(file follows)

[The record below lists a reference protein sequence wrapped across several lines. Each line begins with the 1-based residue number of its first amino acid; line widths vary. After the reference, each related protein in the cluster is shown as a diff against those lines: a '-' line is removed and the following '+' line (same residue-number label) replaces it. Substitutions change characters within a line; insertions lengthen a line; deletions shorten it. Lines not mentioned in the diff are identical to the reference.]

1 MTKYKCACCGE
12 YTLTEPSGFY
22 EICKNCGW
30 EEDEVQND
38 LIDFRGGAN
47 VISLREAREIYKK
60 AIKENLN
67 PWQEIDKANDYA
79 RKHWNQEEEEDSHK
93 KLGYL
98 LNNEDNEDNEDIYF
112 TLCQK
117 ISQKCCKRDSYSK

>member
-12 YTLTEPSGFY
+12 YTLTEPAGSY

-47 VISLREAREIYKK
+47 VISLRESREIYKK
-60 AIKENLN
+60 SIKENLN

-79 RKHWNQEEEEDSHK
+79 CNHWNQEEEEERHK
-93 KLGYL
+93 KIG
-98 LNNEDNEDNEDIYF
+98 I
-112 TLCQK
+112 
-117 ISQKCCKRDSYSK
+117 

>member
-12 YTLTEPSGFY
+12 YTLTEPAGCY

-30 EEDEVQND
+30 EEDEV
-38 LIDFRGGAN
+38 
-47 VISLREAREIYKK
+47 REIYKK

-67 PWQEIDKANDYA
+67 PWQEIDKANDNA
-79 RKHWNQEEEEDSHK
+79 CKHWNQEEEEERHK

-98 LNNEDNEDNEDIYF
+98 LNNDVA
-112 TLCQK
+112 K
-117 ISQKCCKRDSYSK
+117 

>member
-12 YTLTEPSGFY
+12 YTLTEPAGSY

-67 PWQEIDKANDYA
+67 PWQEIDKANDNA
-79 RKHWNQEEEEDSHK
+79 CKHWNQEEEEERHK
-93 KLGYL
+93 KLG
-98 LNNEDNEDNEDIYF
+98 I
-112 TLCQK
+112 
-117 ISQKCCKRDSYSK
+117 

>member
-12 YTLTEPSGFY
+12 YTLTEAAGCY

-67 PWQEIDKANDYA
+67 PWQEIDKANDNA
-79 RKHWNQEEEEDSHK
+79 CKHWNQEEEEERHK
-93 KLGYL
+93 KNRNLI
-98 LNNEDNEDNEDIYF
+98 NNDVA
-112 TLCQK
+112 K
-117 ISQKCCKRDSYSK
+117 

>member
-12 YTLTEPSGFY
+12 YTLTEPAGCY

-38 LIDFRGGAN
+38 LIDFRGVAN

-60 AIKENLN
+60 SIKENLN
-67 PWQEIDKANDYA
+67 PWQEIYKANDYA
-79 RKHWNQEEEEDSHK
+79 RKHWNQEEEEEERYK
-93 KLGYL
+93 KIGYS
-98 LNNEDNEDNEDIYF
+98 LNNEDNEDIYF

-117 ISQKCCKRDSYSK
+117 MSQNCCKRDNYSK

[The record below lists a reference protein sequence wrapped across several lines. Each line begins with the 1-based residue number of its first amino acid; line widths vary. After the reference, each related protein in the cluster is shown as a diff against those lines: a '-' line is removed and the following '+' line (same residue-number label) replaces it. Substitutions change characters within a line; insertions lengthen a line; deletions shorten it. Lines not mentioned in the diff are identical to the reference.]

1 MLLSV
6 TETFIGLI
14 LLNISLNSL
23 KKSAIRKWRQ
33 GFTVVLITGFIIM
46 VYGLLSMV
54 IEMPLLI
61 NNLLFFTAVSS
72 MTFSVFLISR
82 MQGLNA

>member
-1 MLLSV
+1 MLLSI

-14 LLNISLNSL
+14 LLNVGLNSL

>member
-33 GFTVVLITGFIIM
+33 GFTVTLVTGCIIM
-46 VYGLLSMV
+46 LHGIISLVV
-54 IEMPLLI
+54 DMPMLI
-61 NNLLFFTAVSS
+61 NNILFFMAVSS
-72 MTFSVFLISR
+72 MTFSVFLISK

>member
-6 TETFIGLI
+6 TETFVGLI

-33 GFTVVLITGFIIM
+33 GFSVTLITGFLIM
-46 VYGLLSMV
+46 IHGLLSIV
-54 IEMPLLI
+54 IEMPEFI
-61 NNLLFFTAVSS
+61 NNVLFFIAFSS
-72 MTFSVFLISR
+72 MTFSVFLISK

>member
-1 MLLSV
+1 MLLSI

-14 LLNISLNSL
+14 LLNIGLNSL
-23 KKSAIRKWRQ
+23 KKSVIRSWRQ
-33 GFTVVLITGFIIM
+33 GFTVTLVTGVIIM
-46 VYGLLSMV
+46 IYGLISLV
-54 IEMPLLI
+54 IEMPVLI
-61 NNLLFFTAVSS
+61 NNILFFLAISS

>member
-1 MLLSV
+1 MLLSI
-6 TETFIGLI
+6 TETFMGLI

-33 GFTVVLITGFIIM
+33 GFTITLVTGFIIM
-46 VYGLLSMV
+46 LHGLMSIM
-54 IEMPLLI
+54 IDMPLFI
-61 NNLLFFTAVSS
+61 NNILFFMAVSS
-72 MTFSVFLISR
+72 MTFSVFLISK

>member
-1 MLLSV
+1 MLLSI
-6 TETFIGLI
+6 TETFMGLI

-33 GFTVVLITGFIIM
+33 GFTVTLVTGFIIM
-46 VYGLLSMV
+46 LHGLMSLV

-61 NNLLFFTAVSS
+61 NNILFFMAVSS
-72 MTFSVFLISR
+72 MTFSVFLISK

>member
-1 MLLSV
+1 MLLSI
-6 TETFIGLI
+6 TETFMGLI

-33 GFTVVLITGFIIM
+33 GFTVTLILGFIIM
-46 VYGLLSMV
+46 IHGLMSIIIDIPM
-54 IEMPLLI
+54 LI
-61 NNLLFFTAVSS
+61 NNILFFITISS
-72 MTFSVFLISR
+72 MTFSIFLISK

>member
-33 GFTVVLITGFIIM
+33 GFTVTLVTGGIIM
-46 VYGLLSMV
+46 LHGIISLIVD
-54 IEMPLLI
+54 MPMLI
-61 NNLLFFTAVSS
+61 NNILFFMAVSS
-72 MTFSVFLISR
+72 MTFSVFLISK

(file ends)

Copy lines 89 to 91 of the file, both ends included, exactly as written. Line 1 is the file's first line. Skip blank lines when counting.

+67 PWQEIYKANDYA
-79 RKHWNQEEEEDSHK
+79 RKHWNQEEEEEERYK